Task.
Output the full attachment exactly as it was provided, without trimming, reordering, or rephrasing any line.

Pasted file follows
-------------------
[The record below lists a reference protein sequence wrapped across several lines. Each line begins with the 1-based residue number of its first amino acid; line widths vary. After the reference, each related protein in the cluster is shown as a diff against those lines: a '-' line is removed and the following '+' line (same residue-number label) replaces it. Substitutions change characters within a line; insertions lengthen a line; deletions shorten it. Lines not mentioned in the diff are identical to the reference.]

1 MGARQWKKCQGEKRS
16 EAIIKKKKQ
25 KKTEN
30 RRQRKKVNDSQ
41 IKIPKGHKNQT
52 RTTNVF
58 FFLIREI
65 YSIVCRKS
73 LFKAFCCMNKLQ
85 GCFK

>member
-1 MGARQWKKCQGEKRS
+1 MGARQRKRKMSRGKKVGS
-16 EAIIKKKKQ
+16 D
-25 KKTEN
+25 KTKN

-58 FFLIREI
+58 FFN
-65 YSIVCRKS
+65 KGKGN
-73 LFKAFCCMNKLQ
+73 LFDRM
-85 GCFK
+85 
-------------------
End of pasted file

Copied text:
[The record below lists a reference protein sequence wrapped across several lines. Each line begins with the 1-based residue number of its first amino acid; line widths vary. After the reference, each related protein in the cluster is shown as a diff against those lines: a '-' line is removed and the following '+' line (same residue-number label) replaces it. Substitutions change characters within a line; insertions lengthen a line; deletions shorten it. Lines not mentioned in the diff are identical to the reference.]

1 MGARQWKKCQGEKRS
16 EAIIKKKKQ
25 KKTEN
30 RRQRKKVNDSQ
41 IKIPKGHKNQT
52 RTTNVF
58 FFLIREI
65 YSIVCRKS
73 LFKAFCCMNKLQ
85 GCFK

>member
-1 MGARQWKKCQGEKRS
+1 MGARQRKRKMSRGKKVGS
-16 EAIIKKKKQ
+16 D
-25 KKTEN
+25 KTKN

-58 FFLIREI
+58 FFN
-65 YSIVCRKS
+65 KGKGN
-73 LFKAFCCMNKLQ
+73 LFDRM
-85 GCFK
+85 